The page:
Tuesday, December 8, 2009

New restored detail from Lunar Orbiter II

Seeing Boulders on the Moon - Though it might appear to be a LRO Narrow Angle Camera image taken no more than a day or two ago, the photograph above is more than forty years old. It was taken by Lunar Orbiter II and it shows detail of the southwestern Mare Tranquillitatis, close to the future landing site of Apollo 11. Like its sophisticated descendant LRO, Lunar Orbiter II was orbiting around 53 kilometers overhead. An incredible camera system photographed the scene, developed the film chemically and then scanned and transmitted a facsimile of the results back to Earth. Near NASA Ames Research Center in California the Lunar Orbiter Image Restoration Project (LOIRP) continues to recreate a whole new mission from the Orbiter Series tapes, setting up an astounding baseline for eventual comparison with results gathered by LRO [LOIRP/NASA/JPL].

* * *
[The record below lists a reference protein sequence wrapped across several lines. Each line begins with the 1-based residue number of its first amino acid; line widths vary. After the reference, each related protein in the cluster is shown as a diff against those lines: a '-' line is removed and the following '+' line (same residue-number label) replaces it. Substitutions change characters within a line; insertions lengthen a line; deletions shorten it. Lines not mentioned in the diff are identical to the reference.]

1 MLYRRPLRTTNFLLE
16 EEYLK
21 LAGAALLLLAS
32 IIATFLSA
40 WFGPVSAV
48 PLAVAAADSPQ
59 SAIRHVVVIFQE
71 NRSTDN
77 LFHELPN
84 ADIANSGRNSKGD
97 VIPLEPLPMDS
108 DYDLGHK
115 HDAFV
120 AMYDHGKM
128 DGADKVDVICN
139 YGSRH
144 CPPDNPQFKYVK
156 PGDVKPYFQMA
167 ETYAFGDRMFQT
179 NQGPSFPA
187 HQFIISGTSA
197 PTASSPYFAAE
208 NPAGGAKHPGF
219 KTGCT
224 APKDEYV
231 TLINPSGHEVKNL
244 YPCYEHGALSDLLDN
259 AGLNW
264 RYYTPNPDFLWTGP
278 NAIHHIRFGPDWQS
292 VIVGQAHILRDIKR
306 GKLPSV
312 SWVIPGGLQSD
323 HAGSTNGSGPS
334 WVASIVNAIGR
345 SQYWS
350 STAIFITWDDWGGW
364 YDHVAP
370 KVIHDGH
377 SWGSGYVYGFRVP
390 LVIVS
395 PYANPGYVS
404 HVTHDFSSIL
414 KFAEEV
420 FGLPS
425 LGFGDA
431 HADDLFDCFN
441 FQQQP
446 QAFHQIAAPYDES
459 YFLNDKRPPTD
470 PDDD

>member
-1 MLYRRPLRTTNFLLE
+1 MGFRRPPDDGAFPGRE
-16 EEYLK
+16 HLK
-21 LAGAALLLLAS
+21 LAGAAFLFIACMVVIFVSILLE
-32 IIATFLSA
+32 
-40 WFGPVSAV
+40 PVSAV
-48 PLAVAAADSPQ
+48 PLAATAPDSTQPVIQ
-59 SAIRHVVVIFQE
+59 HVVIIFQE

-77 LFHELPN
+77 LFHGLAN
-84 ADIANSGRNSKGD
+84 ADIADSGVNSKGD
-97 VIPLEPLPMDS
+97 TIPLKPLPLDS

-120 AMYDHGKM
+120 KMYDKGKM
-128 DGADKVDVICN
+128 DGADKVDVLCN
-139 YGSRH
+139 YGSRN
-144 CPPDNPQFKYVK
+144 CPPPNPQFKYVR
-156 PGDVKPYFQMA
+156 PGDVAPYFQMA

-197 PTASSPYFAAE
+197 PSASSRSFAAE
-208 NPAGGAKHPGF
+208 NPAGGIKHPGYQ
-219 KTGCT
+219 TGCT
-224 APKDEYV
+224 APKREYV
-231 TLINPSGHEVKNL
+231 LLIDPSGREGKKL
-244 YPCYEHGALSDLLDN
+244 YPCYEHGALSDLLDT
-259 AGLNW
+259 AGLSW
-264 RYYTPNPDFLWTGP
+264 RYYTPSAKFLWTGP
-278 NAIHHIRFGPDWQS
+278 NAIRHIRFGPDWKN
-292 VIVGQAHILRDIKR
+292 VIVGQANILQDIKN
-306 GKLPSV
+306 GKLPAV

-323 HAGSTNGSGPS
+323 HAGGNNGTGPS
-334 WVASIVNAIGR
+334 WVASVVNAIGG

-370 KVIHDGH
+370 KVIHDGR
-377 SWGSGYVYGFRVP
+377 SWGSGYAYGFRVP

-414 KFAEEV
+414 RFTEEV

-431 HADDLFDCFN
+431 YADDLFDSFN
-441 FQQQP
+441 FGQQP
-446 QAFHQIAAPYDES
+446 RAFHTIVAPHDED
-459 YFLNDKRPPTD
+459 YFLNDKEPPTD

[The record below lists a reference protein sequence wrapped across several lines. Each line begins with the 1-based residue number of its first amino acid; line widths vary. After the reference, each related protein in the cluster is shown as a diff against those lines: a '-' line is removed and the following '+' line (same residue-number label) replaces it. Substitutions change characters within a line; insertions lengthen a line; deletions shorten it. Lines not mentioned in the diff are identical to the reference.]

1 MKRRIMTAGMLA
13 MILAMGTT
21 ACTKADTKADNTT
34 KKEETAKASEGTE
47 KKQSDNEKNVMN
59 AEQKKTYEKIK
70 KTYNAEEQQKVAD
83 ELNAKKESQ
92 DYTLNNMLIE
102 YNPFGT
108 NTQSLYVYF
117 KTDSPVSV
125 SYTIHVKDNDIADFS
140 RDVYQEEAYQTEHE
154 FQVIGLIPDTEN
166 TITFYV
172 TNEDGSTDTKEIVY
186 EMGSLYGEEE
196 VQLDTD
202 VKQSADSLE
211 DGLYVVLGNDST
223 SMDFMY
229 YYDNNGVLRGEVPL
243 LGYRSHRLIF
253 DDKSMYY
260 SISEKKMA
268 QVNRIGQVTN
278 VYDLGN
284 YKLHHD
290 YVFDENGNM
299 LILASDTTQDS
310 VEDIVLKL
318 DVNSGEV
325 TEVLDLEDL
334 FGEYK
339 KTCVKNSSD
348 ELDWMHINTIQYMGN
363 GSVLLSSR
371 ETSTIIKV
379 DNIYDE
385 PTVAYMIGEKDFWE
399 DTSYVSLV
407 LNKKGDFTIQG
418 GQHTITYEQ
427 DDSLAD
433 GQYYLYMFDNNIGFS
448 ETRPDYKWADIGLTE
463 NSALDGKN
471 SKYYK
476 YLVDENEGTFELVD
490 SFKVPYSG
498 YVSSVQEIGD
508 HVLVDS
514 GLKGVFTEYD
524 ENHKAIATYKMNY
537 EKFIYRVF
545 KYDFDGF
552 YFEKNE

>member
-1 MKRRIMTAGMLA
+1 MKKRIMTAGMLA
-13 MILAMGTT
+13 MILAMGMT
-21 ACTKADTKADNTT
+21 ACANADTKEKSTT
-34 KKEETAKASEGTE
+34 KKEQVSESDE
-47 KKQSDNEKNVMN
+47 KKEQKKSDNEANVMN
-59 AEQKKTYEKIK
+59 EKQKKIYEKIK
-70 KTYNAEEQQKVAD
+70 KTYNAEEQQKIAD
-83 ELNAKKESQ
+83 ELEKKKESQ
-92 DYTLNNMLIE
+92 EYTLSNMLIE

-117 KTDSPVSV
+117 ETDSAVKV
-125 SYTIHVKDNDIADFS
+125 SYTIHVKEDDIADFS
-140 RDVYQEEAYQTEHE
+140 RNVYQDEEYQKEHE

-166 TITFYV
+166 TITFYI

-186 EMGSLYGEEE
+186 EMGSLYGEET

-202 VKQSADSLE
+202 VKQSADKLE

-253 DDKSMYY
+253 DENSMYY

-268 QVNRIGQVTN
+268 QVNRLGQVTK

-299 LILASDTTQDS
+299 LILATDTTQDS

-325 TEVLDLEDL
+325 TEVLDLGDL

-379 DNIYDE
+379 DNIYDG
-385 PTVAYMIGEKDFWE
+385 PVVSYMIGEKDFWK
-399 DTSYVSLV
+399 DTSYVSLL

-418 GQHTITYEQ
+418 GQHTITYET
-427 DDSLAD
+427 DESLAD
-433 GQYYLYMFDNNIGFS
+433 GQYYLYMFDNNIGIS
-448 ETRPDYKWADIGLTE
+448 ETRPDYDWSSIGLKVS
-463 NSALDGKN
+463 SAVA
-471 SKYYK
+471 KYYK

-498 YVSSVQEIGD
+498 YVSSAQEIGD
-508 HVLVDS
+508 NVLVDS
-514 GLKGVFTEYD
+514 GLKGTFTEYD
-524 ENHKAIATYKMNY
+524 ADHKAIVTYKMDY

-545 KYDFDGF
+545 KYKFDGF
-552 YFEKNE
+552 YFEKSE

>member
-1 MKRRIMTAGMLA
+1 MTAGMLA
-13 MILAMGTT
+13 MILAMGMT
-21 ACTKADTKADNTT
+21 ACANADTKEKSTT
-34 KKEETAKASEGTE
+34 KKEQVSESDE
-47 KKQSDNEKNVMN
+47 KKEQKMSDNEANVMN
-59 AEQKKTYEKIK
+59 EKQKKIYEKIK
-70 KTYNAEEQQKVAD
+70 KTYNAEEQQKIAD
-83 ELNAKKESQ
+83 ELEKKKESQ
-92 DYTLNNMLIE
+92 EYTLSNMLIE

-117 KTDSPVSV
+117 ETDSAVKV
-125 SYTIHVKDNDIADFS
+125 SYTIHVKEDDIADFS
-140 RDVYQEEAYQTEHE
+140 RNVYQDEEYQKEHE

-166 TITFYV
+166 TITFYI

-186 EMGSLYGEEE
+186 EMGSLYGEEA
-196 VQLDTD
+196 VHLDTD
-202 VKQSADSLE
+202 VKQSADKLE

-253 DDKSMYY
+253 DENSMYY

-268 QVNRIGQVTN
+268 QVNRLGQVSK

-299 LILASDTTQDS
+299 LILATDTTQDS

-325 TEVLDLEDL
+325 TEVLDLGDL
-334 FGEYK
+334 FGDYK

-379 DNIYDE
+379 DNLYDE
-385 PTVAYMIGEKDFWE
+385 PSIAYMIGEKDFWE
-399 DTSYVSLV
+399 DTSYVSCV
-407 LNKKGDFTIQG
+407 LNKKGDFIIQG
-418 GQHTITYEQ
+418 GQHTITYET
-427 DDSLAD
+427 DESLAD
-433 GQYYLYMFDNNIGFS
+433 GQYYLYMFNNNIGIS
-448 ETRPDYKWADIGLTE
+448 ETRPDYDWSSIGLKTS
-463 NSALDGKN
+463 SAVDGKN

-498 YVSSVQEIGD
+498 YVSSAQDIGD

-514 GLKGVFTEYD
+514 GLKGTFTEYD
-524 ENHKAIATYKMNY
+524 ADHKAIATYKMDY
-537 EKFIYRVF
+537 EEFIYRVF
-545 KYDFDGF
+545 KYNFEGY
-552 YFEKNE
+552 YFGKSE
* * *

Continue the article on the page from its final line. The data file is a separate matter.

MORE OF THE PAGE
Keith's note: "Tonight we are testing out our newest Mac computer at the Lunar Orbiter Image Recovery Project located at NASA ARC. We'll be using this machine (8 processors and 10 TB of storage) to do near-real time processing of imagery once we have pulled it off of original Lunar Orbiter analog data tapes using our restored FR-900 tape drives. We hope to do a live webcast this coming Thursday so that you can look over our shoulders as we bring another image to light for the first time in more than 40 years."

Read the Post HERE.

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